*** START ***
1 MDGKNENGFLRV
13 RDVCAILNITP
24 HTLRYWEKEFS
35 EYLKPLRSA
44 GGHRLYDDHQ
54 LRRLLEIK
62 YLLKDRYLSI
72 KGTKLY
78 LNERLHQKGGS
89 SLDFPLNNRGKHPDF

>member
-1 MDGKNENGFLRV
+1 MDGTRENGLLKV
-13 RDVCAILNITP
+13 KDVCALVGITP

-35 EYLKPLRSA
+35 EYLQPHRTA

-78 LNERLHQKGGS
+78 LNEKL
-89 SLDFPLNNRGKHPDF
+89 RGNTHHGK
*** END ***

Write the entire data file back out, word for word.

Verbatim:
1 MDGKNENGFLRV
13 RDVCAILNITP
24 HTLRYWEKEFS
35 EYLKPLRSA
44 GGHRLYDDHQ
54 LRRLLEIK
62 YLLKDRYLSI
72 KGTKLY
78 LNERLHQKGGS
89 SLDFPLNNRGKHPDF

>member
-1 MDGKNENGFLRV
+1 MDGTRENGLLKV
-13 RDVCAILNITP
+13 KDVCALVGITP

-35 EYLKPLRSA
+35 EYLQPHRTA

-78 LNERLHQKGGS
+78 LNEKL
-89 SLDFPLNNRGKHPDF
+89 RGNTHHGK